Monday, May 29, 2017

Book Review: The Reformation

The Reformation: What You Need to Know and Why. Michael Reeves and John Stott. 2017. Hendrickson. 100 pages. [Source: Review copy]

Looking for a short read on the Reformation? I'd recommend this one edited by Jen Cameron. It features a foreword by Lindsay Brown, an essay by Michael Reeves "The Story and Significance of the Reformation," an essay by John Stott, "Keep the Faith and Pass It On," an essay on prayer by Alan Purser, a translation of Martin Luther's 95 Theses, and other helpful features like a timeline and discussion questions.

Michael Reeves' essay is essentially a history lesson--a concise history lesson. Reeves introduces readers to Martin Luther, John Calvin, William Tyndale, etc. What we have here are the basics pure and simple.

John Stott's essay is a passionate plea for doctrinal purity. I loved, loved, LOVED this essay. The book would be worth buying for this essay alone. That is how WONDERFUL it is.

In his essay he sets out to do three things: first, to clarify WHAT the evangelical faith is; second, to examine WHY the evangelical faith matters; third to discuss HOW to pass on the faith. He uses the outline of the Apostle's Creed to dive into the subject of the gospel--what it is that Christians hold to be true. He looks at what Christians believe about the God the Father, what Christians believe about God the Son, and what Christians believe about God the Holy Spirit. Along the way, he touches upon many doctrines.

Favorite quotes:
So we see that the evangelical faith—the biblical faith—is an essentially Trinitarian faith. We believe in God the Father, the God of creation, covenant, and revelation. We believe in God the Son, unique in his person, work, and salvation. And we believe in God the Holy Spirit, the Spirit of life, truth, holiness, love, and glory. While our Christian creed is Trinitarian, it is also Christological—it focuses on Christ. For the Father sent the Son to be the Saviour of the world, and the Holy Spirit bears witness to him, Jesus, that he is Lord (1 John 4:14; 1 Corinthians 12:3). The major attacks on Christianity down the centuries have not surprisingly been attacks on the person and works of Christ. For this reason it has been vital for evangelical confessions of faith to articulate clearly their tenets of belief about him. It is for this reason also that Scripture’s authority and justification by faith were the two major emphases of the Reformation, and are the two major hallmarks of evangelical Christians today. ~ John Stott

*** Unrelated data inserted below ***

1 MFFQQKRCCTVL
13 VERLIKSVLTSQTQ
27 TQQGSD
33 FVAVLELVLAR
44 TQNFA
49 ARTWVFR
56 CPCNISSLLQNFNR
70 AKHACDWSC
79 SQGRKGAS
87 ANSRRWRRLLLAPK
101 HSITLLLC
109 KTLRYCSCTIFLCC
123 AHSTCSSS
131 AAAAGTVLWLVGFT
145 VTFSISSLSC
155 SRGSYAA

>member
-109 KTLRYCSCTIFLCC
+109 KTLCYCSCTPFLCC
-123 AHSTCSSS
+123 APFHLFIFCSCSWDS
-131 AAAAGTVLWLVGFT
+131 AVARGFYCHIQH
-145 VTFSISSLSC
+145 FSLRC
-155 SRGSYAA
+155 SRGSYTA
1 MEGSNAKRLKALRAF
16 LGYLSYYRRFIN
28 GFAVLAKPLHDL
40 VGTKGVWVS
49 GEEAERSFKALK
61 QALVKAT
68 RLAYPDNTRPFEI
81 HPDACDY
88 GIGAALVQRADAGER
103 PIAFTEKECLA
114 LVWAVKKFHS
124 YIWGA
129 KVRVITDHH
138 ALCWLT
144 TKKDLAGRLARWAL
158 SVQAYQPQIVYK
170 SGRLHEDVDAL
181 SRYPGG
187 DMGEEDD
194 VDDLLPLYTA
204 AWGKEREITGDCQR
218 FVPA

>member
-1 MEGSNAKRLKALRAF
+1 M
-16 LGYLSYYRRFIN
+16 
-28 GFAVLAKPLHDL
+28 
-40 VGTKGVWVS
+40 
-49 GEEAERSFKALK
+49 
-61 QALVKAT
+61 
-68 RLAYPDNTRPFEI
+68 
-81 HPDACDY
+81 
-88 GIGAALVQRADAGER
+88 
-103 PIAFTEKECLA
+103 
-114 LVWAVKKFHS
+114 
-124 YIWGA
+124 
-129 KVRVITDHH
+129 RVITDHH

The evangelical faith is the gospel. It is the good news of salvation from God through Christ by the Holy Spirit. Our first responsibility, therefore, is to embrace it ourselves with all our hearts and minds secretly, and then go on to confess it with our lips publicly. ~ John Stott
It is not possible to trust in Jesus without first defining who this Jesus is in whom we are putting our trust. Nor is it possible to believe the evangelical faith in our intellect and not trust personally in Jesus on whom our faith focuses. True faith is neither an arid assent to the evangelical faith with the mind alone; nor a mindless commitment to an undefined Jesus. ~ John Stott
How can we claim to believe the evangelical faith if we do not obey it? What is the point of confessing it with our lips if we do not adorn it in our lives, our homes, and our churches? ~ John Stott
The incarnation is the most spectacular cross-cultural event in the history of the world. God’s Son entered our world. He left the culture of heaven and he entered into the culture of the earth. We too have to learn to enter other people’s worlds, both their thought world and the personal world of their pain, alienation, and loneliness. Only then, when we are inside their territory, which is home to them though alien to us, can we share with them the good news in a way that they will understand. ~ John Stott

© Becky Laney of Operation Actually Read Bible

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